Vice President Dick Cheney raised eyebrows on Friday for wearing an olive-drab parka, hiking boots and knit ski cap to represent the United States at a solemn ceremony remembering the liberation of Auschwitz.
Other leaders at the event in Poland on Thursday marking the 60th anniversary of the death camp’s liberation, such as French President Jacques Chirac and Russian President Vladimir Putin, wore dark, formal overcoats and dress shoes or boots.
“The vice president, however, was dressed in the kind of attire one typically wears to operate a snow blower,” Robin Givhan, The Washington Post’s fashion writer, wrote in the newspaper’s Friday editions.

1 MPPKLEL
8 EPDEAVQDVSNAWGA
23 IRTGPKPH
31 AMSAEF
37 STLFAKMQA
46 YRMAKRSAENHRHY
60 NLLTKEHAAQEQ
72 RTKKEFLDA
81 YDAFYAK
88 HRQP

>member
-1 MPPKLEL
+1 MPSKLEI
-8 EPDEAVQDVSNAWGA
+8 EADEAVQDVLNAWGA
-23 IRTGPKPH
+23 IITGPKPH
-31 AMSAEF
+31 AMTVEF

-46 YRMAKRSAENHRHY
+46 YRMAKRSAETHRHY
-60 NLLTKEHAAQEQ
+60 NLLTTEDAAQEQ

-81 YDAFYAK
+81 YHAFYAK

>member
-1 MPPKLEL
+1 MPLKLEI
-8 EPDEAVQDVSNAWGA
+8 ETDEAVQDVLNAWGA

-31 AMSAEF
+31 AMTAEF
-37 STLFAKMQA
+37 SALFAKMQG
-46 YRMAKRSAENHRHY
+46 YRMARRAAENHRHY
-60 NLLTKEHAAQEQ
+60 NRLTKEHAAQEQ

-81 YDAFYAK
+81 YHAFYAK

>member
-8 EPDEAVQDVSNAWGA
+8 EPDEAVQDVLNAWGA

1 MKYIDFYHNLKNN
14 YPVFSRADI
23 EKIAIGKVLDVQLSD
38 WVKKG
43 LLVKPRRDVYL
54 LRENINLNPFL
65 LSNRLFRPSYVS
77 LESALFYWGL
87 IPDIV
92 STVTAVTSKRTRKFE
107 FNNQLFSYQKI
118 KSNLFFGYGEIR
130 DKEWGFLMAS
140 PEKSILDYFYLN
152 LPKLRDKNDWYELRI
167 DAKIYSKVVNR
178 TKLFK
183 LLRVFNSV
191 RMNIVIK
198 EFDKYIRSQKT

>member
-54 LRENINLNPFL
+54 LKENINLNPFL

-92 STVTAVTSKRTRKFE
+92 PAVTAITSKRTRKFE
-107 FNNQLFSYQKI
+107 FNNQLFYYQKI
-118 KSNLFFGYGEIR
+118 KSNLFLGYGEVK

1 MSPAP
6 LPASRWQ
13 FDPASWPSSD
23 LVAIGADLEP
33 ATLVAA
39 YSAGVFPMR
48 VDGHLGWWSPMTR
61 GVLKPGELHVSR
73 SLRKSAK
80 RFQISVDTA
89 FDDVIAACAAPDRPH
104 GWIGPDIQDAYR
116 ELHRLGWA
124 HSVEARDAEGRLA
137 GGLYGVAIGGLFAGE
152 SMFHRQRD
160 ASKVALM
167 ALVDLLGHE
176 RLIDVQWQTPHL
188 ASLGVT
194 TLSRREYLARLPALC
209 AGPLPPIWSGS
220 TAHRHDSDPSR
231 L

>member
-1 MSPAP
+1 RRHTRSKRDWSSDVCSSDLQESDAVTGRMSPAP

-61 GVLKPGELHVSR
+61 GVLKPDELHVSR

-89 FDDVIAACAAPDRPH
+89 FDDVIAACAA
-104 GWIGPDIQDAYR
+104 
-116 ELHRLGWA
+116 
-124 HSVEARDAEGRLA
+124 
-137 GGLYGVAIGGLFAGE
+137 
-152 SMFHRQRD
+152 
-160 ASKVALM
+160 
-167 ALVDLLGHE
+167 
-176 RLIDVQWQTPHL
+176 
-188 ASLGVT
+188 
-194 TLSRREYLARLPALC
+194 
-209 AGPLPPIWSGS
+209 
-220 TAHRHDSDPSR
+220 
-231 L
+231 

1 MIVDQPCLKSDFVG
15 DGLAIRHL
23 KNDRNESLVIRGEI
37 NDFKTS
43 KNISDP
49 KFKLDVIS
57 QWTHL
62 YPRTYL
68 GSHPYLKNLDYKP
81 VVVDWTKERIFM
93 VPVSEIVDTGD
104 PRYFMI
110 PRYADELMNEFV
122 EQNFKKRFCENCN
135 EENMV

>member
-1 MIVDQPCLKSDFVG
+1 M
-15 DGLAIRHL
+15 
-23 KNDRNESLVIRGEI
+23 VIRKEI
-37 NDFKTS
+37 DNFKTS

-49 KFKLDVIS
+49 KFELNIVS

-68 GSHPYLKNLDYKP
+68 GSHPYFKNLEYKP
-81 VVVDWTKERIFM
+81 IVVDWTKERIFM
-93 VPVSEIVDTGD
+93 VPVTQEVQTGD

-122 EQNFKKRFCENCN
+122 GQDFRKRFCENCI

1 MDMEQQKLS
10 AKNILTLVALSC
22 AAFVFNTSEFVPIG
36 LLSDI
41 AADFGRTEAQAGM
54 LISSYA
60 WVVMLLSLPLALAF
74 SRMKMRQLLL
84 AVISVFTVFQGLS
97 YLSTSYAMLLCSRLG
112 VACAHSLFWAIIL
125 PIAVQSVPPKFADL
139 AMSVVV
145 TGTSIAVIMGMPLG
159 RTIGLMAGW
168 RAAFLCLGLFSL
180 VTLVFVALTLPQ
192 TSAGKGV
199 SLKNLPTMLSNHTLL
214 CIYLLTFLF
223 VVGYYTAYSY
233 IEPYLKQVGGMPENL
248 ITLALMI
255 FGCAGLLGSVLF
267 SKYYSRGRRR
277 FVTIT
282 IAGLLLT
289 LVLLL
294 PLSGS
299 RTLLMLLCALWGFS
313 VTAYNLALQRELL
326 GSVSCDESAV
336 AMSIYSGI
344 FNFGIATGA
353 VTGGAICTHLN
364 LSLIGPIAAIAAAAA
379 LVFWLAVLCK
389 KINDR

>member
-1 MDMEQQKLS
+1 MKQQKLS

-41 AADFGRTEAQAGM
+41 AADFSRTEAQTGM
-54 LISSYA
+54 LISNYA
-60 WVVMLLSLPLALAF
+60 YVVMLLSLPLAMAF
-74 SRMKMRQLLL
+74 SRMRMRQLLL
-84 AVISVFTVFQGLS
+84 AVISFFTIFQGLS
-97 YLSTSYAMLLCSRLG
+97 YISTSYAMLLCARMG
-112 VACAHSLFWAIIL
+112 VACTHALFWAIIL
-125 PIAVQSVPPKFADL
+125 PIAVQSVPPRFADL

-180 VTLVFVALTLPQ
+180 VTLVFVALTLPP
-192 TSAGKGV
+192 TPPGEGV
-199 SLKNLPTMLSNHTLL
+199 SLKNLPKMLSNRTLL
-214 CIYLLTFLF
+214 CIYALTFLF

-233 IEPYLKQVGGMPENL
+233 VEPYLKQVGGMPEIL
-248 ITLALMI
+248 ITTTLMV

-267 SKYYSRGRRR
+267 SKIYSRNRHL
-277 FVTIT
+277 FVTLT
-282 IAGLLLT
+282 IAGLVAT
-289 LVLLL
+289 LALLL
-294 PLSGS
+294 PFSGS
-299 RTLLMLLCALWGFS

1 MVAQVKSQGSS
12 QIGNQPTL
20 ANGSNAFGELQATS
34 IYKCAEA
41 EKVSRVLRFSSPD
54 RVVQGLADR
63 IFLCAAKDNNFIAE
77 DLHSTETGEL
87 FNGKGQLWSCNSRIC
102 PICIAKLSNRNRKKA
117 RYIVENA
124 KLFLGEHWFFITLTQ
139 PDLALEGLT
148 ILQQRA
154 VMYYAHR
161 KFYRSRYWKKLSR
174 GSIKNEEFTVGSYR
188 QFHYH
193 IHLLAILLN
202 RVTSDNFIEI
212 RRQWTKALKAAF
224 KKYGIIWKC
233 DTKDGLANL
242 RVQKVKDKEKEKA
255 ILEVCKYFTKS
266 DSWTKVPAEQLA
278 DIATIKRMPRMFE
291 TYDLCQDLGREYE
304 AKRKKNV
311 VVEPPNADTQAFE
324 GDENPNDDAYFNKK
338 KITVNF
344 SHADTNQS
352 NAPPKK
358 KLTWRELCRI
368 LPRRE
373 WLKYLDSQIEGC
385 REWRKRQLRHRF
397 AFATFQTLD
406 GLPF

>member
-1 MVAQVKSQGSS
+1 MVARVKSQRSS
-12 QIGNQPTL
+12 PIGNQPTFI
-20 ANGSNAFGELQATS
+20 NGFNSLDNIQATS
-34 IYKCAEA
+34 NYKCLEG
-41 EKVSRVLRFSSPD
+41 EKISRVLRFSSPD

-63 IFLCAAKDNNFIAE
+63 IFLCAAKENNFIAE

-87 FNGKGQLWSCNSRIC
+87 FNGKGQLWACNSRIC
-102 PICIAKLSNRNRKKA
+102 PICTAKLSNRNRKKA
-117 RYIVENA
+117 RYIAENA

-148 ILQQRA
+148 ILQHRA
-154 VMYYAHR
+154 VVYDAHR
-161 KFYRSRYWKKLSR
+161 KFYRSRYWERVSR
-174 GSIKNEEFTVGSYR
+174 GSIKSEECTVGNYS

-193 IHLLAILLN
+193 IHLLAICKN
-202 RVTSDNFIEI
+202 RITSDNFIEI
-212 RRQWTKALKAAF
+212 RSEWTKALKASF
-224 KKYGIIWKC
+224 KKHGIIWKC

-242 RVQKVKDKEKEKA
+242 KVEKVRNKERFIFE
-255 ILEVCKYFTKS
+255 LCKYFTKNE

Between the somber, dark-coated leaders at the outdoor ceremony sat Cheney, resplendent in a green parka embroidered with his name and featuring a fur-trimmed hood, the laced brown boots and a knit ski cap reading “Staff 2001.”
“And, indeed, the vice president looked like an awkward boy amid the well-dressed adults,” Givhan wrote.
Britain’s Daily Mail and Daily Telegraph newspapers also both noted that Cheney had opted for casual attire.
The Post’s Givhan said Cheney might have been hoping to avoid the cold weather in Oswiecim, but noted he had worn a dark overcoat and no hat at all at another recent winter occasion — his own swearing-in ceremony on Inauguration Day on Jan. 20 in snow-dusted Washington.
“The vice president might have been warm in his parka, ski cap and hiking boots,” Givhan said. “But they had the unfortunate effect of suggesting he was more concerned with his own comfort than the reason for braving the cold at all.”
Cheney’s staff had no comment on the story.